Across the country in Chandigarh, Amit Chugh and Gaurav Satija decided that Punjab deserved the experience of Kolkata’s signature kathi rolls - a simple paratha wrapped around a layer of egg and filled with kebabs and fresh veggies, but a sinful experience nonetheless.
Fascinated by the growth of global fast food brands like McDonald's and Subway in India, Amit (37) and Gaurav (29) started Rolls Xpress.
"An Indian QSR chain that could take down the world," says Amit.
Today, the Chandigarh-based quick service restaurant franchise sells kathi rolls across Delhi, Chandigarh, Ludhiana and Ambala. With 20 outlets serving up an average of 2,500 orders each day, the founders claim they clock sales of Rs 75 lakh per month.
While kathi rolls are ubiquitous across the country, Roll Xpress has added a twist to the traditional roll with options featuring pizza and chocolate.
"By 2020, our target is to add 60 more outlets, taking the total count to 105 by entering Bengaluru and Mumbai. By 2023, we plan to reach 500 outlets across India and globally," says Amit.
Further north, former Amazon employee Javid Parsa decided to bring the flavours of Kolkata and Hyderabad to the land of Wazwan. Javid quit his job to return to his home state of Jammu & Kashmir to start Parsa's, a fusion of Kolkata and Hyderabadi cuisine.
A menu featuring items priced between Rs 50 and Rs 190 helps Parsa's attract the young college crowd. And it does so with outlets across Srinagar, Ladakh, Anantnag, Sopore and Awantipora.
Serving up to 400 customers each day at each of its outlets, Javid’s aim is to set up a Parsa's outlet in each of the 22 districts of Jammu & Kashmir. Parsa's is also known for hiring the state’s first waitress.
Darshan Dhruv, a DJ during his college days, went abroad to study for his masters and worked with a multinational firm. He then returned to Vadodara and worked in his family business briefly before realising he wanted to do something on his own. This was in 2012, when people were just getting used to buying books, clothes and accessories online, but not food. So his idea of selling farsan, i.e. dry snacks, online, was unusual, to say the least.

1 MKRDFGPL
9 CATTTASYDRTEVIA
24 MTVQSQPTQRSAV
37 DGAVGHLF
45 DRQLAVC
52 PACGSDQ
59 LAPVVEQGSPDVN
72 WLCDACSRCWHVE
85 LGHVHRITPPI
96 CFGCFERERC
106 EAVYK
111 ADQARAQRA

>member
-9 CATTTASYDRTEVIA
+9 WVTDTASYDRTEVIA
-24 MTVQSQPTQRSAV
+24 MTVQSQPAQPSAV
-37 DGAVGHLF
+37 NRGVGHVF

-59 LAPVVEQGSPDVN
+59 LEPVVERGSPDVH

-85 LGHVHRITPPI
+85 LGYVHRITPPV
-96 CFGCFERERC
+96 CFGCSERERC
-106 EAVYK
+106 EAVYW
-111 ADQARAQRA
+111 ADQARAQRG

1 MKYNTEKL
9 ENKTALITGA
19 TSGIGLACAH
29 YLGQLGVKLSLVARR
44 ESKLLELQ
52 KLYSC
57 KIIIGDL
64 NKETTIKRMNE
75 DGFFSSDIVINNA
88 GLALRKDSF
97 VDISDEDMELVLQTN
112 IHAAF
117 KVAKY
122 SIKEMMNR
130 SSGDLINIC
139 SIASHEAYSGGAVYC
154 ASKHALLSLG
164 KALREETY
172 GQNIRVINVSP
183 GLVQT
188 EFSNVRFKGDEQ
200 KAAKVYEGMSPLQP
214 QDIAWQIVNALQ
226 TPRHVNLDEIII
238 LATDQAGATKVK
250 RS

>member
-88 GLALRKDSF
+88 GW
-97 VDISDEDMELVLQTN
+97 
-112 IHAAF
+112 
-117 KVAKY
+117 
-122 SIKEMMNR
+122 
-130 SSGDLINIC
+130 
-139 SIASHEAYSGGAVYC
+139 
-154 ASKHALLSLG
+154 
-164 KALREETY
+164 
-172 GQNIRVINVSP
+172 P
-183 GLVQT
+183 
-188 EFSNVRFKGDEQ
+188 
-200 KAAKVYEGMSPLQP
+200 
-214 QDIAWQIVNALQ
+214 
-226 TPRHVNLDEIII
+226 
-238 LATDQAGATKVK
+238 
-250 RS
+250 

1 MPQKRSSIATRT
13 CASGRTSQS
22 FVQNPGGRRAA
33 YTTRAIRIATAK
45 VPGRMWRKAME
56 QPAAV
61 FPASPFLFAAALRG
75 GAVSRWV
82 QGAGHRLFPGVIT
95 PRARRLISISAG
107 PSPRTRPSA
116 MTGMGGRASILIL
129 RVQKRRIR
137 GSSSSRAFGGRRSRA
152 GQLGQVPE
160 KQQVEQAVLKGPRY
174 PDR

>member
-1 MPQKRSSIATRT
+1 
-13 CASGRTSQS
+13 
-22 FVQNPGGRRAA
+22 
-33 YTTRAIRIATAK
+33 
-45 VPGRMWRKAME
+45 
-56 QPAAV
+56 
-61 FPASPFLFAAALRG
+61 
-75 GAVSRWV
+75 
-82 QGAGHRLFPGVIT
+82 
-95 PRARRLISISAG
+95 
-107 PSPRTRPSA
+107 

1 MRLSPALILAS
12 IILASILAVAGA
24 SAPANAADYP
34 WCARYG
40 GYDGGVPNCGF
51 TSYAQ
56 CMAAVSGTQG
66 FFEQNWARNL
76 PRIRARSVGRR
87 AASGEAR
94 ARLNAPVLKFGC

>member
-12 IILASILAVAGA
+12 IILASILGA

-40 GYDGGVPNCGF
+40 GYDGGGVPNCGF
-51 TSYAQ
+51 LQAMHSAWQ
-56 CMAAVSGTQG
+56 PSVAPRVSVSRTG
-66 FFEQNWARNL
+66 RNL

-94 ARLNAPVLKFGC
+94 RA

Today, FarsanKart sells Gujarati snacks across the country and abroad, mostly to the NRI community, through its online platform. Initially sourcing farsan only from popular stores in Vadodara, Darshan has now converted FarsanKart into a marketplace for multiple sellers.
"My dream is to make FarsanKart a world-renowned brand that sells the best Gujarati farsaan," Darshan told YourStory in an earlier interview.
There’s definitely a big market for farsan aka namkeen out there. It doesn’t matter how many Western delicacies you love - nothing can replace the soft corner for our local namkeens, especially from Ratlam – famous for the distinct flavours of its fried snacks.
Ankur Phadnis of Indore, along with a bunch of foodies, set up NamkeenWale in 2013 to fulfil the cravings for these snacks beyond Ratlam.
"With NamkeenWale, we ensure you get authentic namkeen made on the streets of Ratlam, delivered to your doorstep," says Ankur.
A former IT professional, Ankur wanted to do something on his own and believed that there’s a tremendous potential for food and savouries in online retail.
Initially starting with namkeens from Ratlam, NamkeenWale now sells sweets and snacks from other regions too. Its website also lists famous snacks stores from various states, where you can order their specialties from through NamkeenWale.